Four coal workers were killed within the first eleven days of the government shutdown, according to reports. The deaths add to the mounting 2013 coal miner death toll, which lists 18 fatalities as of Oct. 17. The U.S. Department of Labor’s Mine Safety and Health Administration (MSHA) announces each fatality on their website but the site was not being updated during the government shutdown.
Roger King, 62, of Moundsville, West Virginia suffered a serious head injury on the job on Oct. 4 and died on the way to the hospital, according to reports. The following day, Robert Smith, 47, of Norris City, Ill., died of massive blunt trauma after a cart he was operating landed on top of him. The next day, Wyoming bulldozer operator Mark Christopher Stassinos, 44, was killed when his vehicle went over a 150-foot high wall. Just one week after King’s tragic death, Larry Schwartz, 59, of Mt. Carmel, Indiana, was killed in Indiana when he was apparently struck by a shuttle car that pinned him against the mine wall.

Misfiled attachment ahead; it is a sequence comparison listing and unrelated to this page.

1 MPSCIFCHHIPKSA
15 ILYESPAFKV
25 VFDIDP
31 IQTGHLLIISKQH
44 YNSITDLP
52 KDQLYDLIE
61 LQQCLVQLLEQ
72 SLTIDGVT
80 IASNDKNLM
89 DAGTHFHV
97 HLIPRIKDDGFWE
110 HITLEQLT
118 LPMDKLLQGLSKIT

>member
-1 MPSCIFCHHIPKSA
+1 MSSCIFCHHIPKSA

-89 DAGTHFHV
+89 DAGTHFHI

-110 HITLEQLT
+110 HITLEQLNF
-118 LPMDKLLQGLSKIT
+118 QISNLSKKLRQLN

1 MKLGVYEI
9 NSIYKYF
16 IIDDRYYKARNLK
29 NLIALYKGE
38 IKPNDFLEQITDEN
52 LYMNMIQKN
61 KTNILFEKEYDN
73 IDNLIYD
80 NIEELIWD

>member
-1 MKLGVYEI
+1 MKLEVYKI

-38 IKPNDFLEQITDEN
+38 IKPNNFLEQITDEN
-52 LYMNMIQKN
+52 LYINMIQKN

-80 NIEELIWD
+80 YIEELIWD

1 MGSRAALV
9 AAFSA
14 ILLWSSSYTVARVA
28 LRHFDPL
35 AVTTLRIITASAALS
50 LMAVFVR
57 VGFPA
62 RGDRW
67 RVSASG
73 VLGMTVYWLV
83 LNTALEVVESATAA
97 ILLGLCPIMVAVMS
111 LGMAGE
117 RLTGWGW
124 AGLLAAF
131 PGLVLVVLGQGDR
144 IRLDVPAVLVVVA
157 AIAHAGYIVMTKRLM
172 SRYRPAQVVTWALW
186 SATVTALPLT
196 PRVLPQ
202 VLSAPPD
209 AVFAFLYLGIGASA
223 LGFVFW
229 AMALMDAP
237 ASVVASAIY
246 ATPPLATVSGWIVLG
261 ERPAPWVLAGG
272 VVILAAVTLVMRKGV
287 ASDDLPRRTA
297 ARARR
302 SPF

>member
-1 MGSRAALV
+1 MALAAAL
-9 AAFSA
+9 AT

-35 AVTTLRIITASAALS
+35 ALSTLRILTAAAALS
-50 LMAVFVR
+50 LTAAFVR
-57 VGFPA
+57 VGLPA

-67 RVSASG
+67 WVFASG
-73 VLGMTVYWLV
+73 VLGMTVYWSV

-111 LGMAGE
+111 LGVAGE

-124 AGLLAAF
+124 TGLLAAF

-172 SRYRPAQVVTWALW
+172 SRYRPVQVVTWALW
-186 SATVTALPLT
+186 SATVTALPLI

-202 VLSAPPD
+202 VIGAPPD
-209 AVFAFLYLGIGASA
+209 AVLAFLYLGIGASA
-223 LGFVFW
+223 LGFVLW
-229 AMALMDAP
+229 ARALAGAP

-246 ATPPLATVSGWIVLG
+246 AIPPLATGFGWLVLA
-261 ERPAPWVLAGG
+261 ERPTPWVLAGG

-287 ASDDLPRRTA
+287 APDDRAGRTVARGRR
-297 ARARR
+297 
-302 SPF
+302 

For mine safety advocates, the tragic fatalities are unneeded proof that the mining industry needs more regulation and monitoring. The company that owns the mine in which Schwartz was killed has gone on record saying that proximity detection devices, one of which may have stopped the shuttle car from pinning King to the wall, would lull miners into a false sense of security. MSHA inspectors have cited the same company 466 this year for safety violations. Last year the company was cited 625 times, including one order to remove workers from a mine where there was the threat of imminent danger.
For more information on mine safety and coal workers’ health, visit Mine Safety and Health News.